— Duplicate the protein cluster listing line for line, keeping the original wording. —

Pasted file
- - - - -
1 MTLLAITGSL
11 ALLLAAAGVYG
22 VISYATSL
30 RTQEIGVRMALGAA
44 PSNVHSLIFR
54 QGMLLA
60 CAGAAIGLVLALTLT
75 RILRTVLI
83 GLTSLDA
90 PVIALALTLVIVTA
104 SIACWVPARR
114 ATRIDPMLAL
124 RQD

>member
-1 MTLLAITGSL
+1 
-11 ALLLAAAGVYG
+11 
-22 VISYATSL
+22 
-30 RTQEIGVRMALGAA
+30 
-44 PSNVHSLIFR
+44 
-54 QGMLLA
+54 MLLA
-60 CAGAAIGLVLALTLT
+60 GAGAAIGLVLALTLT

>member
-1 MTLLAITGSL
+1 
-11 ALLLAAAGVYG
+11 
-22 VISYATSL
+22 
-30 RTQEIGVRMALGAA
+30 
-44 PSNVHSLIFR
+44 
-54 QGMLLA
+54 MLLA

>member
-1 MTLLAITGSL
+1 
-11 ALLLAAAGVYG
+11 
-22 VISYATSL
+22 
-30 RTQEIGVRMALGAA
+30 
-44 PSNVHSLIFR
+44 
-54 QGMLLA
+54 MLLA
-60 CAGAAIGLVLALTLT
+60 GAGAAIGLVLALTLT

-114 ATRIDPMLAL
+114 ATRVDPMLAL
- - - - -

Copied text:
1 MTLLAITGSL
11 ALLLAAAGVYG
22 VISYATSL
30 RTQEIGVRMALGAA
44 PSNVHSLIFR
54 QGMLLA
60 CAGAAIGLVLALTLT
75 RILRTVLI
83 GLTSLDA
90 PVIALALTLVIVTA
104 SIACWVPARR
114 ATRIDPMLAL
124 RQD

>member
-1 MTLLAITGSL
+1 
-11 ALLLAAAGVYG
+11 
-22 VISYATSL
+22 
-30 RTQEIGVRMALGAA
+30 
-44 PSNVHSLIFR
+44 
-54 QGMLLA
+54 MLLA
-60 CAGAAIGLVLALTLT
+60 GAGAAIGLVLALTLT

>member
-1 MTLLAITGSL
+1 
-11 ALLLAAAGVYG
+11 
-22 VISYATSL
+22 
-30 RTQEIGVRMALGAA
+30 
-44 PSNVHSLIFR
+44 
-54 QGMLLA
+54 MLLA

>member
-1 MTLLAITGSL
+1 
-11 ALLLAAAGVYG
+11 
-22 VISYATSL
+22 
-30 RTQEIGVRMALGAA
+30 
-44 PSNVHSLIFR
+44 
-54 QGMLLA
+54 MLLA
-60 CAGAAIGLVLALTLT
+60 GAGAAIGLVLALTLT

-114 ATRIDPMLAL
+114 ATRVDPMLAL